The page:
Maybe the constant kibitzing throughout PR and communications precincts about “real-time marketing” is just a bunch of lips flapping in the breeze.
So-called “real-time marketing” (such as “brand newsrooms”) ranked as the most overhyped marketing initiative, according to a new survey conducted by the PR Council.
The survey, which was released Thursday during the PR Council’s Critical Issues Forum, took the pulse of 56 senior marketing executives who represent major U.S. corporate members of the Association of National Advertisers. It found a significant gap between rhetoric and reality when it comes to developing and distributing real-time marketing programming.
About half of the respondents (49 percent) ranked brand newsrooms as either the number one or number two most overhyped marketing approach. Native advertising and social media followed suit as overhyped. Only 4 percent ranked real-time brand newsrooms as a top priority, and none ranked native advertising as the top priority.
But they did not dismiss content marketing entirely. It came in a distant second in terms of strategic priorities with 27 percent naming it a top priority while 13 percent ranked it No. 2.
Kathy Cripps, president of the PR Council, said in a news release that the problem for both media newsrooms and corporate brand newsrooms is “maintaining a high-volume stream of relevant content over a long time.”
Indeed, lack of stick-to-itiveness, as well as budgetary issues and skepticism from the C-suite about the ROI on real-time marketing are major impediments to developing real-time marketing programming.
Another part of the problem: PR and marketing executives continue to jockey for position regarding whom should lead which areas of media and marketing expertise.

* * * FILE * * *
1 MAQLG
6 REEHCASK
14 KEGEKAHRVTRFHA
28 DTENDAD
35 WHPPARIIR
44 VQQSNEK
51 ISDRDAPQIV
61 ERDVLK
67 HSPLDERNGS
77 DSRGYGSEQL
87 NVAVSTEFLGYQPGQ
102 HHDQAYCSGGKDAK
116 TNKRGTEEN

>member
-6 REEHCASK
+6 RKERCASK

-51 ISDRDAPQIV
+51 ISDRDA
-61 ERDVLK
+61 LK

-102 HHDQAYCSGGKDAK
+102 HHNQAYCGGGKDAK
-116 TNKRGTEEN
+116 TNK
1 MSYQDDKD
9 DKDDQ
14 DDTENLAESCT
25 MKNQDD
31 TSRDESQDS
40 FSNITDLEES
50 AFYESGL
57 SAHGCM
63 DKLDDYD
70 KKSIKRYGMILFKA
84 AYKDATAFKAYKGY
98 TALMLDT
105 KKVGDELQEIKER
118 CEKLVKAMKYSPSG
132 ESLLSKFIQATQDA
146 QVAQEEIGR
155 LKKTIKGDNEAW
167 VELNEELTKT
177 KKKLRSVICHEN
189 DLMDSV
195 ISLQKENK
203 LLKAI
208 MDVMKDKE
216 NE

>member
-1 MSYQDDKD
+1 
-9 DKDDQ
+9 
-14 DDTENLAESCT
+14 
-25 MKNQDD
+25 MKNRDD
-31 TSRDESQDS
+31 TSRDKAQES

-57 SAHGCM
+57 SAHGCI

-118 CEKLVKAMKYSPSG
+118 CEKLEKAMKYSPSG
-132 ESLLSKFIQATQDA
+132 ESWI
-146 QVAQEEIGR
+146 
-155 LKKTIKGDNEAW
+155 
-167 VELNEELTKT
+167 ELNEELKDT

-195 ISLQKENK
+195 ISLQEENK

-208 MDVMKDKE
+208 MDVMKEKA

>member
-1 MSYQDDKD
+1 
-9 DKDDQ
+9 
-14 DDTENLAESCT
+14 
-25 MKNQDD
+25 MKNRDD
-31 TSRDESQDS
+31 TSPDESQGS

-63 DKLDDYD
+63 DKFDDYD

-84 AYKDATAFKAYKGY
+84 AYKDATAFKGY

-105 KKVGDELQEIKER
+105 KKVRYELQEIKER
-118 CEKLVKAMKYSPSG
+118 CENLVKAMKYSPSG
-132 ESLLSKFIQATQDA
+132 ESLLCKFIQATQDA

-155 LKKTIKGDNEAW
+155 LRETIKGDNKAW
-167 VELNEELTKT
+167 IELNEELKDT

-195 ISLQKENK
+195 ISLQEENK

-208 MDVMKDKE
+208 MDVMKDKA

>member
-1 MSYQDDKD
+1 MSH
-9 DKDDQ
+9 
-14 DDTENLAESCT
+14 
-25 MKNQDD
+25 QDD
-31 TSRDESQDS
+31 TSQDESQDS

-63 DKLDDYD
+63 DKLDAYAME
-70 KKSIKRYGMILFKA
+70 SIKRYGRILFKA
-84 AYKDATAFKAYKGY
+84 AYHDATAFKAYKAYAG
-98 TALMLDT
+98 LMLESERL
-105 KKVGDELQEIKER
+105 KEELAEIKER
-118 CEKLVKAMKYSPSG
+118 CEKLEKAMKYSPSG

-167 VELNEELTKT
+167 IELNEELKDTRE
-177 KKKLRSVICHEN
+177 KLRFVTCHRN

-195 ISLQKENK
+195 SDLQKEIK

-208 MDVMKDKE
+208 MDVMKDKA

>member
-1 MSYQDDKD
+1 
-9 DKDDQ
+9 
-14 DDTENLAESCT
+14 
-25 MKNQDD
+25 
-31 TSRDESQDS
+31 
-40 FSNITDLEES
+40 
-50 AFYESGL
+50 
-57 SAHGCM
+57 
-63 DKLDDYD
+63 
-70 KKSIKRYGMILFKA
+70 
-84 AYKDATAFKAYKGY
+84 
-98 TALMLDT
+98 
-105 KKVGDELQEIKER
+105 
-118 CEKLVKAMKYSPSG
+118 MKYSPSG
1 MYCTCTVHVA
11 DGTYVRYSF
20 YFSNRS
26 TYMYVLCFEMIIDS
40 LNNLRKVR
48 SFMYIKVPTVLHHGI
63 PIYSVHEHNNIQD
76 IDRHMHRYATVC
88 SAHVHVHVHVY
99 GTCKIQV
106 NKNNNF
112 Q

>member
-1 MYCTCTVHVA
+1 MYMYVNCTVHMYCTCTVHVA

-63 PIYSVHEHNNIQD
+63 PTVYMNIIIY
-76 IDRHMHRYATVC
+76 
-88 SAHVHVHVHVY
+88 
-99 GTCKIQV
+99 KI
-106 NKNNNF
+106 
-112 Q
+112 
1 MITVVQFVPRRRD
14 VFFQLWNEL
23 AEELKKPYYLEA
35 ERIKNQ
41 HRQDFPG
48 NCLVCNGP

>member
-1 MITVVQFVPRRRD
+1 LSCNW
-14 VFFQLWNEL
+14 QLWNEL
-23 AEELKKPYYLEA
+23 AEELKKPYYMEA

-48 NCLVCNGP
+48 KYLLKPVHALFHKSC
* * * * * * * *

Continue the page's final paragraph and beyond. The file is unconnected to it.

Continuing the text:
Marketers, apparently, continue to take a fairly dim view of PR.
“The marketers answering this survey left no doubt as to their view that they should own most [disciplines] and said public relations should only lead media and blogger relations, crisis management, and building executives’ public profiles,” the study said. “They felt advertising and marketing should lead on brand narrative, content, social media strategy and influencer marketing.”
Influencer marketing, which is still in just the top of the second inning, is also sparking a schism between PR and marketing and advertising executives.
Brian Solis, principal analyst at the Altimeter Group and author of X: Where Experience Meets Design, said in the PR Council’s a release that advertisers and public relations professionals interpret the very notion of influencer marketing differently.
“This is the key difference between advertising and public relations,” he said. “Advertising will find a few top celebs, with some of them being Internet famous, to become part of a campaigns. PR on the other hand, will find said influencers and nurture longer- term relationships that keep the brand relevant now and in the long term.”